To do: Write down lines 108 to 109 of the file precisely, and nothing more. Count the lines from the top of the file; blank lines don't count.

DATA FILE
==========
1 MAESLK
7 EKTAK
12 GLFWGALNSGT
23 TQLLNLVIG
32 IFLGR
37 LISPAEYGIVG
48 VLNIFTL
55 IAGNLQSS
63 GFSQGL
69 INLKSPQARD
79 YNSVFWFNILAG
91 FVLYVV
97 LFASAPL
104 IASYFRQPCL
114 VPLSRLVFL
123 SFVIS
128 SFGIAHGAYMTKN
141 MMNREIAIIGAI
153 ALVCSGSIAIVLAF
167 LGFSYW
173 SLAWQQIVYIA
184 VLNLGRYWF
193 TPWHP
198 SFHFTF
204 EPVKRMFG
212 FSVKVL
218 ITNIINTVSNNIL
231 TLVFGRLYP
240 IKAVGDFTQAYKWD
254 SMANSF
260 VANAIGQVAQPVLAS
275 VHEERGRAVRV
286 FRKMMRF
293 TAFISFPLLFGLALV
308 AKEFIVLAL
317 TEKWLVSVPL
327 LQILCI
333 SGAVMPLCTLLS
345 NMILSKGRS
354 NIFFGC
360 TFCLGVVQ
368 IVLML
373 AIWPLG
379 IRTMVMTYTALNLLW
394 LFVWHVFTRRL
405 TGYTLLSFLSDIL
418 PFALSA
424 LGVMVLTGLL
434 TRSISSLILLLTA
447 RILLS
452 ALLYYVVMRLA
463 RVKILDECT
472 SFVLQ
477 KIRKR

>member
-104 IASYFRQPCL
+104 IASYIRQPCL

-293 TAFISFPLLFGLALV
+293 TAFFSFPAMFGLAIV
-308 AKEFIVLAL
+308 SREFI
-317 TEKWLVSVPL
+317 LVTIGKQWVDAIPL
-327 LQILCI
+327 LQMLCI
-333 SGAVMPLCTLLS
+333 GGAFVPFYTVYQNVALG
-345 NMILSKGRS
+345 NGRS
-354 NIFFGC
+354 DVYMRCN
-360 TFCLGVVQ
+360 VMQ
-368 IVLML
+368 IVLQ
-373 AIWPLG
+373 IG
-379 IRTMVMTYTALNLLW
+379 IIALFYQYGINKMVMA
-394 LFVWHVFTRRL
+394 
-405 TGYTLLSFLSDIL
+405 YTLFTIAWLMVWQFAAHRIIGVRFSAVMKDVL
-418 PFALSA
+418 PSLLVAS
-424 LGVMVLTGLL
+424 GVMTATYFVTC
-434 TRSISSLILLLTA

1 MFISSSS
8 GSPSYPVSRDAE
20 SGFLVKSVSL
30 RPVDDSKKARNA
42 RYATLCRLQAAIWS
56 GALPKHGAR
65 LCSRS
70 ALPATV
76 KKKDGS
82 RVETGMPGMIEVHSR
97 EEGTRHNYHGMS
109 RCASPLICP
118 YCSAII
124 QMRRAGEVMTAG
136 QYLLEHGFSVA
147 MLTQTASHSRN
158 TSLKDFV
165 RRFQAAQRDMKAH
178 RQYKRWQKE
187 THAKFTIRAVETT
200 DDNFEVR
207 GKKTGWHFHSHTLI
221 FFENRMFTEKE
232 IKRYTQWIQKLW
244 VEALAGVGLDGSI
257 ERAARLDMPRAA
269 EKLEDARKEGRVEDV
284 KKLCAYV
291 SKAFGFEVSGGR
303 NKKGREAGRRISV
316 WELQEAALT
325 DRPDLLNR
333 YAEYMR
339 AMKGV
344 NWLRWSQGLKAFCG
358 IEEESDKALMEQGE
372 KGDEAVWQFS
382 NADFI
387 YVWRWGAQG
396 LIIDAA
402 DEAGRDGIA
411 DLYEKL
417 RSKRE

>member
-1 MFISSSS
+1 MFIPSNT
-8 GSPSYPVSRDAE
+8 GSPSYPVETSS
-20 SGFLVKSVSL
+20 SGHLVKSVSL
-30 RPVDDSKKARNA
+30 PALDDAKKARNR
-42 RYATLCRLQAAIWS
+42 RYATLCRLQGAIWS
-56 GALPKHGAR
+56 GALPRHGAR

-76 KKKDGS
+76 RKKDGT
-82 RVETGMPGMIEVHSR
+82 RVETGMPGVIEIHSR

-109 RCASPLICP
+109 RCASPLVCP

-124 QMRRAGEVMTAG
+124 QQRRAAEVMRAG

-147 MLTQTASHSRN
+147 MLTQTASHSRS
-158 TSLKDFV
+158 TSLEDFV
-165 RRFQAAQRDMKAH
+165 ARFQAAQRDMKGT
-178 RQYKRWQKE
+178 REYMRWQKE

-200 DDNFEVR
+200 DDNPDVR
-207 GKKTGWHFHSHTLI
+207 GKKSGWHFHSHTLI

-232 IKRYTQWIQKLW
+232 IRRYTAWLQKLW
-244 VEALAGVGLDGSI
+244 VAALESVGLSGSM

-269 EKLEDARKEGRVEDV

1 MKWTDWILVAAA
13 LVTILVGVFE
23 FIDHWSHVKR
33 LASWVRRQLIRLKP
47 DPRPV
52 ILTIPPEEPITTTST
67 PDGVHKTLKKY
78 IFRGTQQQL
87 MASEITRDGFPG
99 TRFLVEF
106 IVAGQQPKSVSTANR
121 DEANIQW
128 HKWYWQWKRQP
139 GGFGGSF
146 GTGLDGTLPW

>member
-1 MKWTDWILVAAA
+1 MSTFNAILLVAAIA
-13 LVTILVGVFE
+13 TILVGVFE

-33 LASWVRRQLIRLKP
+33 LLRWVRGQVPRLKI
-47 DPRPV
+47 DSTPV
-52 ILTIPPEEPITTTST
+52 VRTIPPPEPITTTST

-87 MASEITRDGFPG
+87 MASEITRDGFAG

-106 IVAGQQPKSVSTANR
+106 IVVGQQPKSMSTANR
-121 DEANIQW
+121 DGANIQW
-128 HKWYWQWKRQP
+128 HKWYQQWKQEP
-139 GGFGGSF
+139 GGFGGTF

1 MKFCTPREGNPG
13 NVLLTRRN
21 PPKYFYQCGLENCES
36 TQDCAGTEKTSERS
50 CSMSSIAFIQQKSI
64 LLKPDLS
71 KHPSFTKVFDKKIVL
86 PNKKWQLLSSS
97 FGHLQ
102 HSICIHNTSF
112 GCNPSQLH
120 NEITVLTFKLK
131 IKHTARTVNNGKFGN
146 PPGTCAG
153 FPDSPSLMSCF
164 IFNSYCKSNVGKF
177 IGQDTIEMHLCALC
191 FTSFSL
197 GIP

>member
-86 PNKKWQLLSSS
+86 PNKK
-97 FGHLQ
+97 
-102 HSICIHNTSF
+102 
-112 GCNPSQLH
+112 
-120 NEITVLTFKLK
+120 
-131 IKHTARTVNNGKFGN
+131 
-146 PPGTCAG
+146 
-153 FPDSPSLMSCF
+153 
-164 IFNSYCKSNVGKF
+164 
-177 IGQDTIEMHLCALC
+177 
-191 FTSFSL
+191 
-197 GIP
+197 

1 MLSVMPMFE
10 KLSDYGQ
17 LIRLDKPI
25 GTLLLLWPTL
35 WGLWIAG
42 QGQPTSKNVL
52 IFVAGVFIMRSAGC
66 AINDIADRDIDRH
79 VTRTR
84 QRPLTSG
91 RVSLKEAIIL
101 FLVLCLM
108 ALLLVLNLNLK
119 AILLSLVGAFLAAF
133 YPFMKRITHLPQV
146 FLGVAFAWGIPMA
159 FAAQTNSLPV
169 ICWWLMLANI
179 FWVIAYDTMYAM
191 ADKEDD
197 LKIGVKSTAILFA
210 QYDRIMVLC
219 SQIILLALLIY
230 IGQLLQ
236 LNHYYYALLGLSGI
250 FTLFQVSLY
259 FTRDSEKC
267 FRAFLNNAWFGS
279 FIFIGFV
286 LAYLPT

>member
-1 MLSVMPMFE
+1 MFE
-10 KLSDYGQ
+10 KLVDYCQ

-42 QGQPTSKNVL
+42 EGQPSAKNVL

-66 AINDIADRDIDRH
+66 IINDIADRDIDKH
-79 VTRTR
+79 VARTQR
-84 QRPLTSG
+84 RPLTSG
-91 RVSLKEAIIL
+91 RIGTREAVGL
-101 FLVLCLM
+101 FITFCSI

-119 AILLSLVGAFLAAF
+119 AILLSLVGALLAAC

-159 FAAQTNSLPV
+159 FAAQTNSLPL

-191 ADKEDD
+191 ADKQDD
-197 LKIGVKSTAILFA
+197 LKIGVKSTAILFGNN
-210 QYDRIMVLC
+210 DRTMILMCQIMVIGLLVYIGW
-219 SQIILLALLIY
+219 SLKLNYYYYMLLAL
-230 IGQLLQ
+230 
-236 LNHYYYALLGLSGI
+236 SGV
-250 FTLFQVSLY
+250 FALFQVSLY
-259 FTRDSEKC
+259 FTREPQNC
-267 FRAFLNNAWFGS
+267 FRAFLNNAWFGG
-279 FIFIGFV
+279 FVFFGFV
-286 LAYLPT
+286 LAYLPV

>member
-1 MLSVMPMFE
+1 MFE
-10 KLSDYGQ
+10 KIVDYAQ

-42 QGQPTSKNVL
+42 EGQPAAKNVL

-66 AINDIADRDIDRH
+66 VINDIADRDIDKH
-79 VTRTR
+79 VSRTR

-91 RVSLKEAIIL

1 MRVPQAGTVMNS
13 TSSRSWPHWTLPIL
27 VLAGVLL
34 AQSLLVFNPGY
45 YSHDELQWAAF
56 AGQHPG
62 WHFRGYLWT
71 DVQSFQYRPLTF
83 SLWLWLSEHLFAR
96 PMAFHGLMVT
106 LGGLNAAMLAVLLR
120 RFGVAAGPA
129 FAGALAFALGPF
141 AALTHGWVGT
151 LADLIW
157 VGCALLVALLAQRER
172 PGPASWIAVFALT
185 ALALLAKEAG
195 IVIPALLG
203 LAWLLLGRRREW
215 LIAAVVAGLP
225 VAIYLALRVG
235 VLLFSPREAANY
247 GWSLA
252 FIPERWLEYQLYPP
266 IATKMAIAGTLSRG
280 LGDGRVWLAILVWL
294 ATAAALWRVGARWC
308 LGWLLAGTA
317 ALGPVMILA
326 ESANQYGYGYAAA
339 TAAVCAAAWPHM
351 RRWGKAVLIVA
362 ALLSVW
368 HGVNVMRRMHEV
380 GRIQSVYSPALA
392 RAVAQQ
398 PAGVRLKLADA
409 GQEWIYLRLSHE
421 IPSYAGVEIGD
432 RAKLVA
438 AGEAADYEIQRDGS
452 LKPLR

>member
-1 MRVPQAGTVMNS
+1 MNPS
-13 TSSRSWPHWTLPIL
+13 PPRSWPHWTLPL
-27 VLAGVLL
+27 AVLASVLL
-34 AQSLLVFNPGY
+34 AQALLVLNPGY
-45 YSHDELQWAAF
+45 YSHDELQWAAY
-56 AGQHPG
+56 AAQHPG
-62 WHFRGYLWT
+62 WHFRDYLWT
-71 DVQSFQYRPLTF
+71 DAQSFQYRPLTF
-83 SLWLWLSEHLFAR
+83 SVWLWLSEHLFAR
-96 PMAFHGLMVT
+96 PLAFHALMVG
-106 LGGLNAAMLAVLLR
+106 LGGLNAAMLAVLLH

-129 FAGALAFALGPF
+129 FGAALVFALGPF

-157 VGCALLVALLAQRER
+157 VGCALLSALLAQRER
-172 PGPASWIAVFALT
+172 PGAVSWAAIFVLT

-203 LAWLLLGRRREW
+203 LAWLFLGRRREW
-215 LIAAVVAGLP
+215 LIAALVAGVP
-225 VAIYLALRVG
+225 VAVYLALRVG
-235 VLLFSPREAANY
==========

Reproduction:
187 THAKFTIRAVETT
200 DDNFEVR